US 2766372 A
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Description (OCR text may contain errors)
Oct. 9, 1956 F. R. ALBRIS STAIR LIGHTING HAND RAIL Filed Feb. 10, 1955 mele' ,6 INVENTOR. FRANK e. ALe/s ,Q/CHE); wArrs, EDGEETONMNENNY l Arron/Ys United States Patent O STAR LIGHTING HAND RAIL Frank R. Albris, Parma, Ohio Application February 10, 1955, Serial No. 487,395
2 Claims. (Cl. 240-2) This invention relates generally to the art of lighting and particularly to a new combined stairway hand rail and stairway lighting fixture.
A main object of this invention is to provide a hand rail of pleasing appearance which will not only serve as a support to one going up or down the stairway, but will also house a light source and direct the light rays down onto the stair steps.
The invention will be better understood by those skilled in the art from the following specification and the drawings accompanying it in which:
Fig. 1 is a side elevational view of one form of device embodying the present invention and shown positioned relative to a part of a stairway;
Fig. 2 is a cross-sectional view taken on line 2 2 of Fig. 1;
Fig. 3 is a fragmentary longitudinal sectional view taken on line 3 3 of Fig. 2 and showing` the hand rail, a light source therein and certain associated parts; and
Fig. 4 is a Wiring diagram for use with a device embodying the present invention and having three light bulbs connected in parallel.
In Figs. 1 to 3 is shown a hand rail 1 for a stairway which hand rail defines a chamber 2 therewithin opening through the lower part of the hand rail, as at 3. Hand rail 1 may be composed of various materials, such as metal, wood, glass, plastics and the like, and when it is composed of glass or plastics, wood or other non-reflecting material, its inner surface should be coated with a light-reflecting medium 4 which may be applied in the form of paint or foil such as aluminum foil, or in any other well known manner. It may be desirable to coat the inner surface of the hand rail in this manner even when it is composed of metal since thereby the amount of light directed downwardly onto the steps beneath the hand rail will be considerably increased.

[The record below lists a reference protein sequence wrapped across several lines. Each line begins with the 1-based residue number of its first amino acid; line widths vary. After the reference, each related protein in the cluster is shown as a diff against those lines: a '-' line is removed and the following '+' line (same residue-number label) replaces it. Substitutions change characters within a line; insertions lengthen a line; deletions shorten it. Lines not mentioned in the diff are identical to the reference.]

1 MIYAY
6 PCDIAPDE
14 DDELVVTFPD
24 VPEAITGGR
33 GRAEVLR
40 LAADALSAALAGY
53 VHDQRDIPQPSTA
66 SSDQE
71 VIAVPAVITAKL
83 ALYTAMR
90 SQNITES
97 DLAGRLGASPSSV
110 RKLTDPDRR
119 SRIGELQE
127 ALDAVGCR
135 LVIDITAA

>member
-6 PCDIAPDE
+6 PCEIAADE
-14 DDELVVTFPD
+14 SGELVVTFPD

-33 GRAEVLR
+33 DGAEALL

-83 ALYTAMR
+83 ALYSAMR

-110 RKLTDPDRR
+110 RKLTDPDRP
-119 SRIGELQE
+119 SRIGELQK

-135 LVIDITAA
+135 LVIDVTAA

The hand rail 1 is supported in any suitable manner, but as shown it is held in place by brackets 5 secured to the wall and fitting into plugs 7 fixed in position in chamber 2.
The light sources, such as elongated lluorescent tubes 10, are positioned in chamber 2 to direct light down through opening 3 and onto the stair steps therebeneath. As shown in Fig. 1 there are three of these tubes, one being located between the two brackets 5 and the others between each of those brackets and the adjacent end of the hand rail. It will be understood that the hand rail may be much longer than is shown in Fig. 1, if necessary, and that more or less tubes may be used within it, the
fatented Oct. 9, 1956 lice number of tubes, in general, being dictated by the length of the hand rail and the extent of stairway to be lighted.